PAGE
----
arose in the 1990s in Oakland, California spreading throughout the Bay Area, in the midst of gang violence, poverty, and a range of other social ills. The foundation of this style is based on the various dances from different neighborhoods or "turfs" of Oakland. As an acronym, it serves as a reminder to its participants to Take Up Room on the Floor. Emerging alongside the Hyphy movement (which also originated in Oakland), turfing has a playful side as is most popularly embodied in “going dumb."   

To go dumb like that is a reaction to unemployment, to feeling abandoned, to feeling like there's no hope. You want to let it all go, so you just go dumb” - Stanley Kirk Burrell (a.k.a. MC Hammer)


Aside from the carousing aspect of the dance, a significant part of turfing is storytelling through pantomiming and performing other optical illusions with the body and movement. When on stage together, it becomes apparent that turfing and ballet share several things in common: an incredible fluidity in movement, a similar aesthetic as seen in the shapes of each style, and above all, a powerful and enduring life force that is incorruptible and irrepressible.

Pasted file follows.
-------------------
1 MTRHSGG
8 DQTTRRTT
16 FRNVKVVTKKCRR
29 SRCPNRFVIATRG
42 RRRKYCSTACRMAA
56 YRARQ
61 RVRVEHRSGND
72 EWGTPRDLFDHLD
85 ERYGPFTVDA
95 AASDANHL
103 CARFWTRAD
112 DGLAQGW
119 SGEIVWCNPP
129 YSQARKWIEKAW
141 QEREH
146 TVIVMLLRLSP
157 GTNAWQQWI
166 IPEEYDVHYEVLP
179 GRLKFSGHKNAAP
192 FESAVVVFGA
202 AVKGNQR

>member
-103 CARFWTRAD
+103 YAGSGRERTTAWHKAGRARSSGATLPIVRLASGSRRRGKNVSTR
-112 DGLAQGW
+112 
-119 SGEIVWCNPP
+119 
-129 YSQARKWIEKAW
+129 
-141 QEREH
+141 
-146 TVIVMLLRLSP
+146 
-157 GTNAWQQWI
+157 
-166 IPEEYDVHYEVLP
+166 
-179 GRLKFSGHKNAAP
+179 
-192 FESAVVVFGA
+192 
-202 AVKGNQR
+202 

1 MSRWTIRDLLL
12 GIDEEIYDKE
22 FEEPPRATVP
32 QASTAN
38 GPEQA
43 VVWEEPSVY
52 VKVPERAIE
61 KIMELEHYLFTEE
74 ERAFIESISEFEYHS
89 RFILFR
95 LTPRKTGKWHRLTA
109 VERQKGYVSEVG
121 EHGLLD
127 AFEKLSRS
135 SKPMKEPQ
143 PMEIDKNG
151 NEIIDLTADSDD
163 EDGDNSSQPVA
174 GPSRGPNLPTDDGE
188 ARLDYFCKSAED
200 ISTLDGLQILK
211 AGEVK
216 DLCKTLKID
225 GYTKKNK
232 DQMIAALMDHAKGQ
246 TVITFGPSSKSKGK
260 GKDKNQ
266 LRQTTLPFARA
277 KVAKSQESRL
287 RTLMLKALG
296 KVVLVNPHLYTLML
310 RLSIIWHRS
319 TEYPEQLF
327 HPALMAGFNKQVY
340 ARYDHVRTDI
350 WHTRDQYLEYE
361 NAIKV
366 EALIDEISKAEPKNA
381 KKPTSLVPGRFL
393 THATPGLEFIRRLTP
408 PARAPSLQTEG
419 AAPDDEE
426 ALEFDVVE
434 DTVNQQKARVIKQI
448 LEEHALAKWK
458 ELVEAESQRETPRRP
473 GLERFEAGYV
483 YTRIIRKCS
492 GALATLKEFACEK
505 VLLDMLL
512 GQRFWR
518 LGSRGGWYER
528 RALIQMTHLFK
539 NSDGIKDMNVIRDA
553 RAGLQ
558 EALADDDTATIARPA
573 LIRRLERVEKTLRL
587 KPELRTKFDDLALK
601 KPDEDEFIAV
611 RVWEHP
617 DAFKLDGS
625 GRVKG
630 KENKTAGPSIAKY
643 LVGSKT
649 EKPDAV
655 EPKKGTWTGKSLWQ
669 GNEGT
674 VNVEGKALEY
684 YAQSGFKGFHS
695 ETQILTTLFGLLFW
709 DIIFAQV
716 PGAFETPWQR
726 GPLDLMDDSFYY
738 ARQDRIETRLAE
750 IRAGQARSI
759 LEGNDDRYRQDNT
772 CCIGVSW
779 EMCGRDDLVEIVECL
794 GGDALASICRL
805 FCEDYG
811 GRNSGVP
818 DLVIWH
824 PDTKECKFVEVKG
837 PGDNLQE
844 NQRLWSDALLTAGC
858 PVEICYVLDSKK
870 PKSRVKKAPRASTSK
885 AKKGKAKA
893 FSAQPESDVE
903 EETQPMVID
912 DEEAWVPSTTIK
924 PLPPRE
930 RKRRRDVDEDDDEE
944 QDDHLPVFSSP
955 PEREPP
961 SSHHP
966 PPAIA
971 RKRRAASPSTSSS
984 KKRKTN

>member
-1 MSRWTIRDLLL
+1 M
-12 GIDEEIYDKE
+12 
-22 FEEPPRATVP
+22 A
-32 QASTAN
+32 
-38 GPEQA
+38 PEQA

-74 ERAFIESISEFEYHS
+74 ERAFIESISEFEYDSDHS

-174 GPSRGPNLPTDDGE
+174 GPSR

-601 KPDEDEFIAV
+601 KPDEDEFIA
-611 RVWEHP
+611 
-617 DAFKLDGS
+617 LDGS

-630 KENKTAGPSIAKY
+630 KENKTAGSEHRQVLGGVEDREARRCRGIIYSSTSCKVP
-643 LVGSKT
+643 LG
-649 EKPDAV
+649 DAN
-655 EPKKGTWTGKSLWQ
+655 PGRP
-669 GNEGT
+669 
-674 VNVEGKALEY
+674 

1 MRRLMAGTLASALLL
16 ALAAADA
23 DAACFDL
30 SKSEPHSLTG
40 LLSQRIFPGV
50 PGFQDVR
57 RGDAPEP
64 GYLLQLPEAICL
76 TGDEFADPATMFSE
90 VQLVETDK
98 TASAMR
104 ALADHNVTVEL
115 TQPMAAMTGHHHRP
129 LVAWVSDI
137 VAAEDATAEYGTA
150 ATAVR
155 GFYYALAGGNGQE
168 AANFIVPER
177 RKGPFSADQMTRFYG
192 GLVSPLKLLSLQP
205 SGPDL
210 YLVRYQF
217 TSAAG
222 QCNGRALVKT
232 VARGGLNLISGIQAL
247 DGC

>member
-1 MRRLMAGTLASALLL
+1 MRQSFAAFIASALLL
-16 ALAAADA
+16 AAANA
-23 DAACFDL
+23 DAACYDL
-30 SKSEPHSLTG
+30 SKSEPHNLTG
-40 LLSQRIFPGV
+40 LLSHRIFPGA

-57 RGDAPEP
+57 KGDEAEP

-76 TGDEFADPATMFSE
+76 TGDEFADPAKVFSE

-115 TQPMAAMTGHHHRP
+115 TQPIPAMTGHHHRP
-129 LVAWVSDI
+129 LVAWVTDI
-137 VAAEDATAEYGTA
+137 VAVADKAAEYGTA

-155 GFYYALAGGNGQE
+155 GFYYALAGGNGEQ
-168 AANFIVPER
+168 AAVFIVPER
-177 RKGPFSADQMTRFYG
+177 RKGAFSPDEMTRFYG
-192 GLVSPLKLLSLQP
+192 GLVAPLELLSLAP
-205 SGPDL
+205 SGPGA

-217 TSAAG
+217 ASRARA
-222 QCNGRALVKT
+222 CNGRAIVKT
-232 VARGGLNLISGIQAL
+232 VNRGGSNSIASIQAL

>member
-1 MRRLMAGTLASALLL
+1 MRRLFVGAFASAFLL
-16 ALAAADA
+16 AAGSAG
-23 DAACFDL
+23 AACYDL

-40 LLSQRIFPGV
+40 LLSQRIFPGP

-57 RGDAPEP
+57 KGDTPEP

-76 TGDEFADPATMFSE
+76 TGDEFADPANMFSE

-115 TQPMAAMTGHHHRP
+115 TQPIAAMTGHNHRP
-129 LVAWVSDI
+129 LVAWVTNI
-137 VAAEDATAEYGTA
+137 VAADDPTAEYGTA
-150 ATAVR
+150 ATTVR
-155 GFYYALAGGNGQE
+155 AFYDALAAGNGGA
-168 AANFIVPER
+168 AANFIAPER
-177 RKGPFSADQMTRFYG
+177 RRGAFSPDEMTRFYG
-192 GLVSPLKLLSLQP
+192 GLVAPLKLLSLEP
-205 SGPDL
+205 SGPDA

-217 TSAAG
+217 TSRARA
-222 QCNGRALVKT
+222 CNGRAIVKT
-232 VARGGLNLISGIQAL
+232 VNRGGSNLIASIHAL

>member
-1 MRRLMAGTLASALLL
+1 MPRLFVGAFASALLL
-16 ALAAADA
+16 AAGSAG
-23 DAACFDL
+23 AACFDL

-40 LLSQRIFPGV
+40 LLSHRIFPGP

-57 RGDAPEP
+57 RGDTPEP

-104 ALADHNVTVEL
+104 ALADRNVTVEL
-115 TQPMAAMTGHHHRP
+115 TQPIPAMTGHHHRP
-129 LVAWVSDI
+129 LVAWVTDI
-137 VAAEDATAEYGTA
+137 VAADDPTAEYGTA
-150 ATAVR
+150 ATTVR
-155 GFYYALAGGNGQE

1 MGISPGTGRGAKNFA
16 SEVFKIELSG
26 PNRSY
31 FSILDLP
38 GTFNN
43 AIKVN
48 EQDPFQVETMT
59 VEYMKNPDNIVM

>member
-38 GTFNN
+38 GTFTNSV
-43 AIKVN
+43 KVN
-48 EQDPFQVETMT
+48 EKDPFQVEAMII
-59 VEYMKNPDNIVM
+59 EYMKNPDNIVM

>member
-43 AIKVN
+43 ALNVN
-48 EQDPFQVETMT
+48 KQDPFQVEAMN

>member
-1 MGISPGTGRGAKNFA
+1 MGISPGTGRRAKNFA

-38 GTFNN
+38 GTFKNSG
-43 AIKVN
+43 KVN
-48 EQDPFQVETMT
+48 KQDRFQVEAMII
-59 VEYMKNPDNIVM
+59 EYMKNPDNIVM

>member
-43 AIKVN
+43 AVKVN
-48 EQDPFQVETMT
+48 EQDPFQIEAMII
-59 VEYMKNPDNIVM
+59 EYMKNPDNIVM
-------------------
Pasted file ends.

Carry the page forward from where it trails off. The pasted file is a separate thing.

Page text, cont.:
The title of the project comes from the ancient symbol of the lotus flower as representing one who is following “the path.” The lotus grows in mud, under water where comparable life might suffocate. As it ascends and breaks surface, the flower remains pristine, unstained by the waters of experience, though still rooted in the mud from which it came.

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The Creative director | founder


My-Linh Le studied performance art and activism at UCLA, where she received a B.A. in World Arts & Culture, and presented several of her own dance theater works, including "Talk to the Hands-Free." She went on to obtain a J.D. at the UC Davis School of Law, and thereafter practiced environmental law as an attorney for five years while remaining a competitive dancer and active participant in the Bay Area's urban freestyle dance community.